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Unread postAuthor: Mitchza89 » Tue Jun 10, 2008 9:12 am

25? Hmmm that might pose to be a bit of a problem... That's really surprising. My mum has an 18 month old Cannon camera that's got quite a decent frame rate. I can usually see the frames where the ammo has left the barrel, hanged in the air and then hit the target...

I'd honestly give you're camera a go. It couldn't hurt and won't cost ya anything. Dispite it having a crappy frame rate, one frame might capture the peak just at the right moment. Something similar happened to me :wink: .
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Unread postAuthor: D_Hall » Tue Jun 10, 2008 9:18 am

Mitchza89 wrote:25? Hmmm that might pose to be a bit of a problem... That's really surprising. My mum has an 18 month old Cannon camera that's got quite a decent frame rate. I can usually see the frames where the ammo has left the barrel, hanged in the air and then hit the target...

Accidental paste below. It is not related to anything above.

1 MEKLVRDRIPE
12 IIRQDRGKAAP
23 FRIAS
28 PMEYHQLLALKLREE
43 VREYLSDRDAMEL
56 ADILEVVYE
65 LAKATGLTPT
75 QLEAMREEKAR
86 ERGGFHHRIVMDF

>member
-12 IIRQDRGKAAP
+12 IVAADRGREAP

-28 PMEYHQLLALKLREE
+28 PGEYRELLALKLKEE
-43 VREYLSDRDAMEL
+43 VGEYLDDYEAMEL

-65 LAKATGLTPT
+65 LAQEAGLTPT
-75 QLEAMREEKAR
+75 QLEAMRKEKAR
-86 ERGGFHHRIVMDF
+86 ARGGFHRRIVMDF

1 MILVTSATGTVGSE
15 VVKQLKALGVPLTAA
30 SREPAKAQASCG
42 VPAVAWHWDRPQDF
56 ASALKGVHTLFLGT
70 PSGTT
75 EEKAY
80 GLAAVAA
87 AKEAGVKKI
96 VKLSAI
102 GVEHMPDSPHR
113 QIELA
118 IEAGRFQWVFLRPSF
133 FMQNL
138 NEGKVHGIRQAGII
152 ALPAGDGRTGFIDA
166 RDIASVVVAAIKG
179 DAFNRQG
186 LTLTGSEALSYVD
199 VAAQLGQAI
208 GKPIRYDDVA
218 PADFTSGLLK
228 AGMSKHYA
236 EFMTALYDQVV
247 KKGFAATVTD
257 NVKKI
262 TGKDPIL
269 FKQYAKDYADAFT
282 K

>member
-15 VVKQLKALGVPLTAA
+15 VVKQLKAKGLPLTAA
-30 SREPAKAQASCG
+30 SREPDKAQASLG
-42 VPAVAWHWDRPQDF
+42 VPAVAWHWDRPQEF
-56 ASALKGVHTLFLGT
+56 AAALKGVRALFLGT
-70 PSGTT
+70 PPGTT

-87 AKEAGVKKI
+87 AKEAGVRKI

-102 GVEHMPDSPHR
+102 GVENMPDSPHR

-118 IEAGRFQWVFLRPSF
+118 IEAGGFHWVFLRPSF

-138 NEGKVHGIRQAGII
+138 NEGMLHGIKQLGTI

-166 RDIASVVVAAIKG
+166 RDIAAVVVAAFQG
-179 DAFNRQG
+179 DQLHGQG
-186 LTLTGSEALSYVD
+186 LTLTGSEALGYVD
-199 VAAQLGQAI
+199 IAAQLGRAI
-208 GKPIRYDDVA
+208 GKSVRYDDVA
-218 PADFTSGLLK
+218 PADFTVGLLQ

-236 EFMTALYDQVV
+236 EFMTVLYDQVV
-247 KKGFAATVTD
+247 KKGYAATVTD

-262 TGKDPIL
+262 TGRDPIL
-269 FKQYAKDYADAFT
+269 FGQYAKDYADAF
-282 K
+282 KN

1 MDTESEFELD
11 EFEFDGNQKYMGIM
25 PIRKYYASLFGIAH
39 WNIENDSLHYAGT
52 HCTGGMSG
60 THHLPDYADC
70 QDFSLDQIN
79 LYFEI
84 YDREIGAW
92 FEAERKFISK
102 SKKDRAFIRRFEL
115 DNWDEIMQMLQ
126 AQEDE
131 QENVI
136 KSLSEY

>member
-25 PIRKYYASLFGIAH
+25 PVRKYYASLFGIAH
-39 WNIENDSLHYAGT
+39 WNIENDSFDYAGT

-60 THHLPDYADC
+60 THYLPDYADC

Never confuse frame rate and shutter speed.

I'd honestly give you're camera a go. It couldn't hurt and won't cost ya anything. Dispite it having a crappy frame rate, one frame might capture the peak just at the right moment. Something similar happened to me :wink: .
If you were looking at a mechanical gauge, you were very lucky indeed if that number really means anything.
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Unread postAuthor: rp181 » Tue Jun 10, 2008 1:44 pm

All in all, thers no cheap way of doing it :wink:
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Unread postAuthor: SpudFarm » Tue Jun 10, 2008 1:49 pm

i got a nice idea! you know those gauges that goes up and bring another needle with them to show how high it went?

that is the selution. a small chamber (if not Larda) and a meter (wich will be the meter i use) and a pressure gauge with two needles.
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Unread postAuthor: Lentamentalisk » Tue Jun 10, 2008 4:59 pm

spudfarm wrote:i got a nice idea! you know those gauges that goes up and bring another needle with them to show how high it went?

that is the selution. a small chamber (if not Larda) and a meter (wich will be the meter i use) and a pressure gauge with two needles.